2009 Football Game Preview: #11 Virginia Tech vs. #9 Miami

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  • Date: Saturday, September 26th, 2009
  • Time: 3:30
  • TV: ESPN on ABC (coverage
    map
    )

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Last week’s win over Nebraska was big, but it wasn’t nearly as important as
the upcoming game against Miami. This is for bragging rights, and whichever team
wins will hold an early advantage in the Coastal Division race. Not to mention
that this is the continuation of a rivalry that has been dead even since Frank
Beamer took over at Tech in 1987.

It’s impossible for a series to get any more even than this:


Virginia Tech vs. Miami in the Beamer Era

Year

VT Points

Miami Points

Winner

1987

13

27

Miami

1992

23

43

Miami

1993

2

21

Miami

1994

3

24

Miami

1995

13

7

VT

1996

21

7

VT

1997

27

25

VT

1998

27

20

VT

1999

43

10

VT

2000

21

41

Miami

2001

24

26

Miami

2002

45

56

Miami

2003

31

7

VT

2004

16

10

VT

2005

7

27

Miami

2006

17

10

VT

2007

44

14

VT

2008

14

16

Miami

Totals

391

391

9-9 Record

In 18 games against Miami, Frank Beamer has a 9-9 record. In those 18 games,
Virginia Tech has scored a total of 391 points, while Miami has scored 391
points. ESPN likes to hype Miami-Florida State, Ohio State-Michigan,
Florida-Tennessee, Oklahoma-Texas, etc. But the fact is that Virginia Tech vs.
Miami has been the most competitive rivalry in the country recently, bar none.

Both teams have won squeakers, both teams have won blowouts, but all of the
games are hard-hitting, physical, and not for the faint of heart. Expect nothing
less this Saturday.

The Miami Offense

Quarterback Jacory Harris (6-4, 190, So.) will lead the Miami offense into
Lane Stadium on Saturday. Harris is very advanced for a second year quarterback,
and his numbers this year have been very impressive. For the season, Harris has
completed 69.5% of his passes for 656 yards, with five touchdowns and two
interceptions. He looks poised, confident, and he has a lot of time to throw the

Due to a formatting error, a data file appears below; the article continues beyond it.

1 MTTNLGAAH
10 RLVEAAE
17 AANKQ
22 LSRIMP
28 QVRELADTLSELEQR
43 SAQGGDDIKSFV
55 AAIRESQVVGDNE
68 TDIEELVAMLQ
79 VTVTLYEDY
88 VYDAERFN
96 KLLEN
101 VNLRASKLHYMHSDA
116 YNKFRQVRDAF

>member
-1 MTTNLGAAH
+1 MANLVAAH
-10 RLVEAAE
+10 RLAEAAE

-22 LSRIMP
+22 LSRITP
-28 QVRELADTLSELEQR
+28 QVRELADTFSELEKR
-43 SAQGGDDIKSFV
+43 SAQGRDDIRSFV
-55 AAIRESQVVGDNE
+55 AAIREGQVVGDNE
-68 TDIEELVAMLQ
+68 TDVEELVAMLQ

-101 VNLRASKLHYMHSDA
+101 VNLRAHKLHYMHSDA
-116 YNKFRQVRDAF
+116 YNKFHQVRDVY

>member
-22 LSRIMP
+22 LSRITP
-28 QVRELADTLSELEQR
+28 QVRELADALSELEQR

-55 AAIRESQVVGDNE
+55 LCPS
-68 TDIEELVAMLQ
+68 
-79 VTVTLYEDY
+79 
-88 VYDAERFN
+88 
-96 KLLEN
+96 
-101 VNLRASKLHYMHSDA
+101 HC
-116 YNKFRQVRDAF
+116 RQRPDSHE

football.

Harris is a tall quarterback who can easily see over the line of scrimmage.
He reads the field very well, and he is probably the most accurate passer in the
ACC. He can make things happen with his feet, but he is a pocket passer in every
way. He loves to sit in the pocket and pick defenses apart.


Jacory Harris Career Stats
Year
Comp.

Att.

Perc.

Yards

TD

INT

2008

118

194

60.8%

1,195

12

7

2009

41

59

69.5%

656

5

2

Totals

159

253

62.8%

1,851

17

9

Those are very impressive numbers for a true sophomore quarterback who never
took a redshirt. When you also consider that most of his receivers were freshmen
in 2008, it’s even more impressive. He’s only gotten better since last year, and
he’s the quarterback of the future in the ACC. If he plays well for the third
game in a row this Saturday, it will be fair to say that he’s the quarterback of
the present in the ACC.

Harris has a lot of different weapons to work with. He has completed passes
to 12 different players this year, and he spreads it evenly amongst the wide
receivers, tight ends and running backs.


Miami Receiving Threats

Player

Pos.

Ht.

Wt.

Yr.

Rec.

Yds

YPC

TD

Travis Benjamin

WR

5-10

175

So.

7

157

22.4

1

Leonard Hankerson

WR

6-3

215

Jr.

5

107

21.4

0

Dedrick Epps

TE

6-4

253

Sr.

5

83

16.6

1

LaRon Byrd

WR

6-4

215

So.

5

83

16.6

1

Graig Cooper

RB